Taking a tip from Maynard’s playbook (he used this technique to evaluate Somero Enterprises last week) we can download SharePad’s cash flow statement and find out where the cash has gone by summing up the cash flows over the recent period of mostly weak cash flow (2014-2018):

The cash flow statement starts with reported profit, adds back non-cash charges and gains created by accounting judgements to arrive at operating cash flow. Then it deducts the cash cost of tax, investment and financing (borrowing money or repaying debt).

For the purposes of this analysis we can forget about financing (I have left it off the spreadsheet) and the £54.3m spent on acquisitions because these are not part of the free cash flow calculation, which determines how much of the cash generated by operations is available to shareholders.

The £67.2m cash spent on capital expenditure is unlikely to explain the discrepancy between reported profit and free cash flow either because it is very similar to the depreciation charge (£66.1m) in the profit calculation.

The £49.8m cash cost of the Change in debtors, though, is significant. Debtors is, in the main, money owed to Ricardo by customers. Scientists, technicians, and project managers at Ricardo work on large projects for a wide range of customers. The customers pay in instalments, but Ricardo books the revenue on a different schedule as it does the work. In 2017, Ricardo had yet to receive 36% of the revenue it had booked, which, once costs are deducted increased accounting profit but not cash flow.

It is normal for debtors to increase in-line with revenue, but at Ricardo it had risen much faster, partly because customers had delayed orders in 2017 while the auto industry worked out what to do about new government plans to phase out diesel and petrol cars. New orders came through, but the timing meant Ricardo booked the profit in 2017 but would not collect the cash until the 2018 financial year.

The good news is Ricardo seems to have collected the cash as debtors actually decreased in 2018, which is why I have outlined it in green in my spreadsheet above.

Not so reassuringly, Ricardo says little in its annual report about the other reason debtors have been on the rise. It’s doing more business in Asia, and the customers there are slow payers. If it continues to grow in China particularly, perhaps we can expect cash flow to deteriorate again.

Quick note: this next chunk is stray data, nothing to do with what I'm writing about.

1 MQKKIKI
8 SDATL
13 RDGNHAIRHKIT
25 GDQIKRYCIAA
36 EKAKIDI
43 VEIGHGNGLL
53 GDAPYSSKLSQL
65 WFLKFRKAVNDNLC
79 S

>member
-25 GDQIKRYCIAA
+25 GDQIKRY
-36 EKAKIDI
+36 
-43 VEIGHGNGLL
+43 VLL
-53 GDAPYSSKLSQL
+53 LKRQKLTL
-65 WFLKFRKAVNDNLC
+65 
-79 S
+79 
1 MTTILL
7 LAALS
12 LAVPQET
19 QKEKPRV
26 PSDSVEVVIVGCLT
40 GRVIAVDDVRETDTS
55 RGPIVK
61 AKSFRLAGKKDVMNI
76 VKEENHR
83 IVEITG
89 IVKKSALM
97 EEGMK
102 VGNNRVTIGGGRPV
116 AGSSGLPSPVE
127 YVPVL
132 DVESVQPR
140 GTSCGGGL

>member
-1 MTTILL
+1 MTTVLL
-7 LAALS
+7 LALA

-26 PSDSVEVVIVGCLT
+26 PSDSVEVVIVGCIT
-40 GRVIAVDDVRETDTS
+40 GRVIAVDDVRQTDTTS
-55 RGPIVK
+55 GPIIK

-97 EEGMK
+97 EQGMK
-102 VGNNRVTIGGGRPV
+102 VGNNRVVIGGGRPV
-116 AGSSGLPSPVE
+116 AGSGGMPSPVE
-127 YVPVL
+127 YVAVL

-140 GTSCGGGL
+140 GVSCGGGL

I have not mentioned another sufficient drain on cash flow, annual payments of £4.3m to plug the company’s pension deficit (it is included in “Other changes” in SharePad’s version of the cash flow statement). The company is committed to increase the deficit reduction payments to £4.6m at least until September 2021.

Pension accounting is very complex, and deficits shrink and balloon from year to year depending on the judgements made by accountants. But with the deficit currently £5m, it is little more than one year’s deficit payment. Perhaps we can envisage a time when the pension fund is no longer draining cash from the company.

Worst case valuation

Analysing the quality of earnings can be complicated, but there are options for shirkers. We can build free cash conversion into our filters to exclude shares with average free cash conversion rates below an arbitrary level.

We can also value a company with low quality earnings using free cash flow per share instead of earnings per share. SharePad includes the ratio, but due to the volatility of cash flow it is better to normalise cash flow by taking the company adjusted profit and multiplying it by average free cash conversion.

Ricardo’s average free cash conversion since 2014 is 43%. Company adjusted earnings per share in 2018 was 57.3p, so normalised free cash flow is 57.3*0.43=25p per share.

At a share price of 638p the shares cost 638/25=25 times normalised free cash flow per share, a free cash flow yield of 4%. Not greatly attractive, but it is after all a worst-case valuation.

Richard Beddard

Contact Richard Beddard by email: or on Twitter: @RichardBeddard